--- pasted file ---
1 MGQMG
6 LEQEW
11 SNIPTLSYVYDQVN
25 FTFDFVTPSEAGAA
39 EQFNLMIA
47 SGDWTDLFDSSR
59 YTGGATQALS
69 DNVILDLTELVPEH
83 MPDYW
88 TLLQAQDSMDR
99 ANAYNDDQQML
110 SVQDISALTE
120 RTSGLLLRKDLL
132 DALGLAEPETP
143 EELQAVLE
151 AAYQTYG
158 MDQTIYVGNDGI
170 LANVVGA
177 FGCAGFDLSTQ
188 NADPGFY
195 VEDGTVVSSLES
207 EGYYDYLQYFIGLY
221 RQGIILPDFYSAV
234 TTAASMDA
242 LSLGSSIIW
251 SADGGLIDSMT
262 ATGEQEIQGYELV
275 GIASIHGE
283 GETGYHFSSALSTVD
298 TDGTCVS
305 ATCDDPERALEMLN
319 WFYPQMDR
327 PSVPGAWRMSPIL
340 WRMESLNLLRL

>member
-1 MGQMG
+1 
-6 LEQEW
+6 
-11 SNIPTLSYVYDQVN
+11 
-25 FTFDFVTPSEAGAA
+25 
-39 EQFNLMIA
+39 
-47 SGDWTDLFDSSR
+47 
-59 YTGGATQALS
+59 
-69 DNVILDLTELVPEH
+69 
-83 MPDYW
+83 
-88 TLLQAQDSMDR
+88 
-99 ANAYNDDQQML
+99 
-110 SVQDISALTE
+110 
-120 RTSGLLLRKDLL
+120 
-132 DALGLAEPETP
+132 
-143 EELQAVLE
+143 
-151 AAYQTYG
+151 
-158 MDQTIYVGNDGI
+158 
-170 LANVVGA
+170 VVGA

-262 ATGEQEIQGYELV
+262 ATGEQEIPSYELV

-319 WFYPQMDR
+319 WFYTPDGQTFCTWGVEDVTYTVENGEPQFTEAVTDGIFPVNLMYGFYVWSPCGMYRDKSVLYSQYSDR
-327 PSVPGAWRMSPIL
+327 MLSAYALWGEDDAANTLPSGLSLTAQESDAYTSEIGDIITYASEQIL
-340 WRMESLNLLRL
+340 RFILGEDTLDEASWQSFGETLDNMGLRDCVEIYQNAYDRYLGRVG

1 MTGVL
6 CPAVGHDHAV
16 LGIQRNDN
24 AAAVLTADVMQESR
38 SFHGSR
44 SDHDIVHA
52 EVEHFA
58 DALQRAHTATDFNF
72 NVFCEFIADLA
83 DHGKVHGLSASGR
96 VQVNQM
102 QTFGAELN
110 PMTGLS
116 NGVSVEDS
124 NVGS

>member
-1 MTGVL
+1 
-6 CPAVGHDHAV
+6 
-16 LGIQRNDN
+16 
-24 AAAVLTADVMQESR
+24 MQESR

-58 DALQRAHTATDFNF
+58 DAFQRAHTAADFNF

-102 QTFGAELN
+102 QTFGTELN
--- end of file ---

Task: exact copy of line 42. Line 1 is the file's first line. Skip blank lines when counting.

-25 FTFDFVTPSEAGAA